So if you visit our Estate, do take the time to look for our foxes. It’ll be worth your while to do so.
Yes, we’re reviewing a magazine. (Don’t ask me if this is a trend — I have no idea.) The periodical under discussion is Cemetery Dance magazine, and if you can’t guess from the title what it’s about, reviewer Cat Eldridge gives us some background:
Cemetery Dance was first published in 1988. It was created by Richard Chizmar, who went on to found Cemetery Dance Publications four years later. He was in college when he founded the magazine. In its first four years, it would win the World Fantasy Award twice! In general terms, it contains a mix of dark fantasy and horror fiction, plus a number of articles covering the same.
And the issue he’s taking as the type specimen, so to speak, is the “End of the World” issue. Bang? Whimper? Read Cat’s review to find out.
Everyone has their favorite Muppet. It may or may not come as a surprise to learn that Cat Eldridge’s favorites were Statler and Waldorf, the curmudgeonly old men who sat in the balcony during the show and critiqued the action.
Rather than trying to explain the appeal of these figures, I’m going to let Cat do it, in the form of his review of two dolls modeled on them (which, if you’re lucky, you might find on eBay these days). So click here and dive in.
The Estate Main Building is an old, old building with sections going back a thousand years, mostly the cellars, and the building has certainly been added unto on and off even to this day. The Steward says the architectural plans, some many centuries old, that are in his keep are worse than useless as they ignore what’s been lost by newer construction and even ignore whole floors at times. It is, Jean-Pierre says, as if there are entire floors being ignored as if it wasn’t proper to mention their reality.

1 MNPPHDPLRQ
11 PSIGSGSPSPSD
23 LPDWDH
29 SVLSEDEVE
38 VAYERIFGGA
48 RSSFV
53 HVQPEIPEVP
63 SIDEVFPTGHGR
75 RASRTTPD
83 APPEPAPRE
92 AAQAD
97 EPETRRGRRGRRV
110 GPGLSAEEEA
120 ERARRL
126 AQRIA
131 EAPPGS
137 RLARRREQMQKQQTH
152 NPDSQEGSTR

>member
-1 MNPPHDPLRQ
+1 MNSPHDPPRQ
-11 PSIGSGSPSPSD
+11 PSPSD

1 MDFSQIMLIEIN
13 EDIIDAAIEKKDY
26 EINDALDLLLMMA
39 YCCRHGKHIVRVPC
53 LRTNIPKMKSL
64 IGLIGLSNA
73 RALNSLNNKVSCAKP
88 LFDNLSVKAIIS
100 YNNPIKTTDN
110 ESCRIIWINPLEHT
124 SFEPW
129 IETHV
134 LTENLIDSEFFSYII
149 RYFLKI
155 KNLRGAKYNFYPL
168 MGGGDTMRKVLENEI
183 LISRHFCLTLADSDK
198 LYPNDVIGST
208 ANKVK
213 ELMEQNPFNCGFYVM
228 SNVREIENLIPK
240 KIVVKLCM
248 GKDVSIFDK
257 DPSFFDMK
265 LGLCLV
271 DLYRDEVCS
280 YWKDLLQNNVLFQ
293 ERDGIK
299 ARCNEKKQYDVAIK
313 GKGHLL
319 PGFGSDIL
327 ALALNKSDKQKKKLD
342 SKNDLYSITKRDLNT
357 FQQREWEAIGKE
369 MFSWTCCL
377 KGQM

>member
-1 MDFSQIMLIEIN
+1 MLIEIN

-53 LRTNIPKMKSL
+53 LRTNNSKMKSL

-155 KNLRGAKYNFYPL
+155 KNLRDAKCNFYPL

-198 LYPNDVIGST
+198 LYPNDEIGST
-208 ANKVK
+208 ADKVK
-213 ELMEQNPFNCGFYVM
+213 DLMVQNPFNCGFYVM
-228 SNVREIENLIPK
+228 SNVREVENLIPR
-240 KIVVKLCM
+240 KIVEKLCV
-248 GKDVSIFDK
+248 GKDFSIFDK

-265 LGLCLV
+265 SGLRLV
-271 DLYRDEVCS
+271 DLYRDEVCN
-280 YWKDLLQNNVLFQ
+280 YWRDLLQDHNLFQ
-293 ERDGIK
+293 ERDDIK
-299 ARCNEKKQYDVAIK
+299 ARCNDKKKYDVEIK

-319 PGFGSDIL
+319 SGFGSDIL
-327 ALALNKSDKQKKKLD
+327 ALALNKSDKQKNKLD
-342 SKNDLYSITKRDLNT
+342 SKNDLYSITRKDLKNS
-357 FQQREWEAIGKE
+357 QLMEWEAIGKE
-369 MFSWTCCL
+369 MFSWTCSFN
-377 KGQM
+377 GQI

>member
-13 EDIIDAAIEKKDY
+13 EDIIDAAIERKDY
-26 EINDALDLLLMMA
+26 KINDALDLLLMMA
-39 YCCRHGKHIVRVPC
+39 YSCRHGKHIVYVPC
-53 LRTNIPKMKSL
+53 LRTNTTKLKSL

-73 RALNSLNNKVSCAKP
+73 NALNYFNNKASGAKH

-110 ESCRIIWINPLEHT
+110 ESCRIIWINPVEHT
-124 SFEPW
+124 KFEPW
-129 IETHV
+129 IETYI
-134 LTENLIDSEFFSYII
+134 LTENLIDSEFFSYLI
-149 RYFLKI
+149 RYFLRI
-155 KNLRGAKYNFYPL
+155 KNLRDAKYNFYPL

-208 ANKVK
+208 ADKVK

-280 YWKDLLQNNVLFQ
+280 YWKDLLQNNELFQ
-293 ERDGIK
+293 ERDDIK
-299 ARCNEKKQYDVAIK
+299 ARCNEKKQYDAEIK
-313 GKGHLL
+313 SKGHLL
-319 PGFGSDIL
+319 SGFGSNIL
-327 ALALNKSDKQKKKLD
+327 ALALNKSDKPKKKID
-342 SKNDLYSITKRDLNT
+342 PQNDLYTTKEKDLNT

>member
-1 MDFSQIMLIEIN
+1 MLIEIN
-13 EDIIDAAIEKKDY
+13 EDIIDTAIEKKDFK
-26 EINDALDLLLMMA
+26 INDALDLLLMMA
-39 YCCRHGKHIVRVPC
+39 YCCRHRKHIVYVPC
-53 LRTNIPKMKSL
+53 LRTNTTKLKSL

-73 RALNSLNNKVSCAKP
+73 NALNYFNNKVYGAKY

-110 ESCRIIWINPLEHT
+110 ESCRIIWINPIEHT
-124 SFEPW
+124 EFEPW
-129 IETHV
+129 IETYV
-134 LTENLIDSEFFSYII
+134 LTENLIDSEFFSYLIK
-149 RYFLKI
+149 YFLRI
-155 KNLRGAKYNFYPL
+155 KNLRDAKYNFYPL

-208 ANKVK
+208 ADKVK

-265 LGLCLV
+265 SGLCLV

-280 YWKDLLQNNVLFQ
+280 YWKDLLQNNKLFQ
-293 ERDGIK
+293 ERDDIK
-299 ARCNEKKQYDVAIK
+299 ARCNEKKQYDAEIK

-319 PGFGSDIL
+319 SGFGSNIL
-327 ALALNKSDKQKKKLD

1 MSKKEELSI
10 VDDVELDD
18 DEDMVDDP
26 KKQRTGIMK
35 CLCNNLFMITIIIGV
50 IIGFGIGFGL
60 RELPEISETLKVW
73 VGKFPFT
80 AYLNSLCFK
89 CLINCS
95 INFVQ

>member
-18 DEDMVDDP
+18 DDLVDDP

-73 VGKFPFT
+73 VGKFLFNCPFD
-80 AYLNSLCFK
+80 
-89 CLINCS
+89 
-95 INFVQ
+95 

The Estate Librarian in the late eighteen hundreds, known only as Frost, apparently wrote in his journal that he found a entire area of the Library that had, to his knowledge, never been documented in the Estate Journals. It was full of rare works such as a copy of Love’s Labour Won annotated by Shakespeare, a treatise on London Below, and scrolls showing what really happened to Camelot. He said he found it when a scrap of parchment appeared on his desk showing a door which should not exist inscribed with sigils in ancient Celtic, Latin, and other languages lost to us now. He went where it said the door was and it opened for him. The area was rooms without end. He told this all to the Stewart of the time who, as recorded on his Journal, was too busy to go see this, errr, strangeness.
Hours later, he, again as noted in his Journal, went to see this find. He asked someone where Frost was. The person looked puzzled and asked who that was. No one it turned out but he remember Frost had existed. One of them noted that the Estate hadn’t a Librarian for a number of years. All this was documented by The Steward at that time as even the entries he read in the Librarian’s Journal the evening of this weirdness soon had no mention of Frost the next day. It was if he had never existed. The Steward decided that not mentioning it ever again was the best idea.